A—Fariña was not good to have public fights with. We’d had Klein, Black, Walcott and Bloomberg all together. We were looked at as people who just wanted to fight with everyone. For Carmen, we tried to restore respect for profession. We had issues with her management. Policies moved back into right direction.

Many members don’t remember bad times. Personally, chancellor is really good guy. But I do my job. What are we looking for him to do? We want DOE to support and help schools, not just control workforce via principals. Is it about control or education? If you harass and bully kids so they do worksheets, they don’t learn. We make decisions based on what union needs at that moment. We need to embrace and support working people at the schools. Bar was low when Fariña came in. Was comparison with Bloomberg’s last term. We need new chancellor to work with us to help. I’m optimistic.

Just because you get along, for example, with principal, doesn’t mean you don’t have responsibility to staff.

Glad we spoke, loved questions, if anything happens in negotiations you will be called quickly.

5:53 We are adjourned.

Wednesday, September 19, 2018

The Crapification Factor in CAASS

I stole that word, "crapification," from my friend Michael Fiorillo, but I'm fairly certain he stole it from someone else. In any case, I think it applies to our new online attendance system.

We started using this system last year. It really didn't seem so bad. First of all, it was late in the year, so I knew all the names of all my students. I'd just look at it and I'd know who I was looking for. Admin said they thought it would be better to start immediately rather than wait until September, and they were absolutely right about that. In September, it's nightmarish.

There are several reasons for that. One is that, as I said, I don't know student names yet. That makes it difficult. Usually, I'd start out with the students in rows. I'd use a Delaney book for a few weeks. That way, I could see who students were and learn their names fairly quickly. This year, I'm in a half-classroom with a full class. I can't put students in rows.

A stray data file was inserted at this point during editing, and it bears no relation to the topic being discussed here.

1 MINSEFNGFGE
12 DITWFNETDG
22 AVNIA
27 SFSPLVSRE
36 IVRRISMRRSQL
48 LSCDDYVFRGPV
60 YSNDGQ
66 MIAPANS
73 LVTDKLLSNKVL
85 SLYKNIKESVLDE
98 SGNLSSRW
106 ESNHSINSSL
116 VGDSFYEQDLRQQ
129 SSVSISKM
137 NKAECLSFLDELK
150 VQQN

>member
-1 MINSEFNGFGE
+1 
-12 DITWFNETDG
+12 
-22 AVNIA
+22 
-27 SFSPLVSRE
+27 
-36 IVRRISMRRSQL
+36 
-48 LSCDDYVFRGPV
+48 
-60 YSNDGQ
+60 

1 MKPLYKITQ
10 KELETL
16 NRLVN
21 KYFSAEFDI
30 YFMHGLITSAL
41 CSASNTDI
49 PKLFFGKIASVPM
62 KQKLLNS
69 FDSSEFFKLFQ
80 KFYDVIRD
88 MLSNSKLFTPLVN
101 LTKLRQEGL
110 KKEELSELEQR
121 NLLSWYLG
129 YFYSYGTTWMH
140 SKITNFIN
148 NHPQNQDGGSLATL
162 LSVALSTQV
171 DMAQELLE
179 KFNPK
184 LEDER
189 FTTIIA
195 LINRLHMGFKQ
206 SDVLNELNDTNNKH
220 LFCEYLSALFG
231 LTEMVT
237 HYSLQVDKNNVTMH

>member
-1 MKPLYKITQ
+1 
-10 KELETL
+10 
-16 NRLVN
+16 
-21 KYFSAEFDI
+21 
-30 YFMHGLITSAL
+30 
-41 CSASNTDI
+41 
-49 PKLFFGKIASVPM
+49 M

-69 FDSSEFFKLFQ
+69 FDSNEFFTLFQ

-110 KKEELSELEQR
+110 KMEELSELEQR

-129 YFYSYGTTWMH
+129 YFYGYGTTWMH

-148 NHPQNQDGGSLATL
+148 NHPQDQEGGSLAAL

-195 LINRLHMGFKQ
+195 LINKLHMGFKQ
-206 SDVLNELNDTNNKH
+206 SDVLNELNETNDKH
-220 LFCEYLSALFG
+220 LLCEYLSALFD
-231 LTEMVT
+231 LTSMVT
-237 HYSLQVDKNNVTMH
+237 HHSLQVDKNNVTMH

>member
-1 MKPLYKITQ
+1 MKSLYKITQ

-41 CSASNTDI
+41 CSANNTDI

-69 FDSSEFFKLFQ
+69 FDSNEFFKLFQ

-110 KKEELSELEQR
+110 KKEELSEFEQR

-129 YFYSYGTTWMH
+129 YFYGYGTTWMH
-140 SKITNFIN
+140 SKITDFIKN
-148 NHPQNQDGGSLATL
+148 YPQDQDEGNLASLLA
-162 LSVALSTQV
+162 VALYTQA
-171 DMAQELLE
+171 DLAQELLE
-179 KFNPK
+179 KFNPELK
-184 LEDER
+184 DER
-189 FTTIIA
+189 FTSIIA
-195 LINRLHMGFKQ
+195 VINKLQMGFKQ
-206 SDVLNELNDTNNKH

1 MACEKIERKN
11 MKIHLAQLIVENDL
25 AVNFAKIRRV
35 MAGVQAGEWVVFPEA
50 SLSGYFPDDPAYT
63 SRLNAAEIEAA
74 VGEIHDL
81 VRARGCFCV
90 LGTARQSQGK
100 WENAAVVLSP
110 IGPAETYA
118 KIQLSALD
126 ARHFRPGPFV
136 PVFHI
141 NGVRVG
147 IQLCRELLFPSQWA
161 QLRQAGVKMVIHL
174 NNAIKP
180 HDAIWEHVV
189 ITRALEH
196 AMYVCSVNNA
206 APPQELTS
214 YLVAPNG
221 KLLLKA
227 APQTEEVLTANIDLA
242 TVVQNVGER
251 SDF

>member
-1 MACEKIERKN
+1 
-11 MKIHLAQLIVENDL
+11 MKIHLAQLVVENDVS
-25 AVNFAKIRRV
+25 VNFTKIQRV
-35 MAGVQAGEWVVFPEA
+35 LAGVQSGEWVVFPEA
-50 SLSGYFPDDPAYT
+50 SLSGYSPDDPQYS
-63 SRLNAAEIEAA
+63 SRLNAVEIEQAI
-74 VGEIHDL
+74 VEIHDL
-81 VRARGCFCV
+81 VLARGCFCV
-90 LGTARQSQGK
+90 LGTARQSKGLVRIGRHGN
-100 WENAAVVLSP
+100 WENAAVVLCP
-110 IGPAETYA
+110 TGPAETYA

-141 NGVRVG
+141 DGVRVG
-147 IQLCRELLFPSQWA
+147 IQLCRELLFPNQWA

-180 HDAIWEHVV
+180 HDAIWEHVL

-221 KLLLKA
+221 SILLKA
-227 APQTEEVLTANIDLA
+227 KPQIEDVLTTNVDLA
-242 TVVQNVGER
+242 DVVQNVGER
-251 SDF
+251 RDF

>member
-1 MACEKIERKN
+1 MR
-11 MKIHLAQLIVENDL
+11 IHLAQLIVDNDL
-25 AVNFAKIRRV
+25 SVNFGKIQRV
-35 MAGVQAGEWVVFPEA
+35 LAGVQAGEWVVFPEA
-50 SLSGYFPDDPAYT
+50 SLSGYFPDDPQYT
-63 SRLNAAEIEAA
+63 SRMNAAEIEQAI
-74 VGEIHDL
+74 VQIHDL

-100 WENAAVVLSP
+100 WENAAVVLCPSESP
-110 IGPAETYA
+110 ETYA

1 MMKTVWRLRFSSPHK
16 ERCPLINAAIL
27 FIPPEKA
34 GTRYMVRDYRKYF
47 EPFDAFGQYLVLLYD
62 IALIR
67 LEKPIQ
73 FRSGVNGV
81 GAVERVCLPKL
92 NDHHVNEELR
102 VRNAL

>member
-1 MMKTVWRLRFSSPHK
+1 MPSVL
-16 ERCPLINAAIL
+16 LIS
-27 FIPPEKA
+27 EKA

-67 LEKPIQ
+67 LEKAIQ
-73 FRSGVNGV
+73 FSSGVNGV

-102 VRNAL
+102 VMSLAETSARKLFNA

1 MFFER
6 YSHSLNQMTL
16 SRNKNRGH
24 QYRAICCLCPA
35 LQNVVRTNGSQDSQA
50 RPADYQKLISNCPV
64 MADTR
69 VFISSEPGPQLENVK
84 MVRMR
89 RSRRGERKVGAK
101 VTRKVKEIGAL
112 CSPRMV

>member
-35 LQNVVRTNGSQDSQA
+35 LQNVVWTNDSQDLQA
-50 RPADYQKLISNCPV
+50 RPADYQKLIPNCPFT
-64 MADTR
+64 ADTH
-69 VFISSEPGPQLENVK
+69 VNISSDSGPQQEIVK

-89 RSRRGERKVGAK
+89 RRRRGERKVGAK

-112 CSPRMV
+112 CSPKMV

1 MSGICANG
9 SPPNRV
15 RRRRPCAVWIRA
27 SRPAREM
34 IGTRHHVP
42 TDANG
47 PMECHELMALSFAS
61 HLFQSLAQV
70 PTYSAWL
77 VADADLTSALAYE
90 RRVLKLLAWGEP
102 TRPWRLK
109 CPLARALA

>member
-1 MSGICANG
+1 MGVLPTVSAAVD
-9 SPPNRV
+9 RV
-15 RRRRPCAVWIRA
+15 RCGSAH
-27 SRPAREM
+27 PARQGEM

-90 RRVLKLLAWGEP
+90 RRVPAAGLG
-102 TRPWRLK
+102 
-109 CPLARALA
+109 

My students are at tables, four to a table. I can't make that work in a Delaney book. Instead, I've drawn pictures of tables on a piece of paper, and I've written student names where they sit at each table. This was not nearly as good as the Delaney book for me, but it was better than nothing. That was, of course, until they started the Dance of Equalization, or whatever is going on.

Another issue is that this attendance system is not quite keeping up. I get kids in my class, and they don't appear for days on the system. On the grading program, Skedula, they show, but I can't mark them absent or present. I have one student who cut two days and I couldn't record it. Now he's on, so I guess I'm supposed to go back and change it. That's fine, of course, because  like all city teachers, I have nothing else to do.

Another thing is you need to save the attendance. It isn't enough to just mark it. That's problematic for two reasons. One is that if you forget to save, you have to go back and do it again. Perish forbid the program should assume that you meant to do what you went and did and record it automatically. Why not add another step just for fun? Also, you never know how long saving will take, It could be instant, it could be in a minute, and it could be forever. A colleague of mine waited a whole period without having it save. Her computer power died as she waitied.

In case that's not enough, when you click the period of your class, that's not enough. If you teach only one section it doesn't go to that section. Rather, it makes you select the name of your course. Actually I have two classes that contain two sections each, so I have to do a lot of extra clicking. Now if you have two sections, a seating chart won't help unless you choose to group the students by these sections. I don't do that. I let students sit where they like as long as they don't cause problems.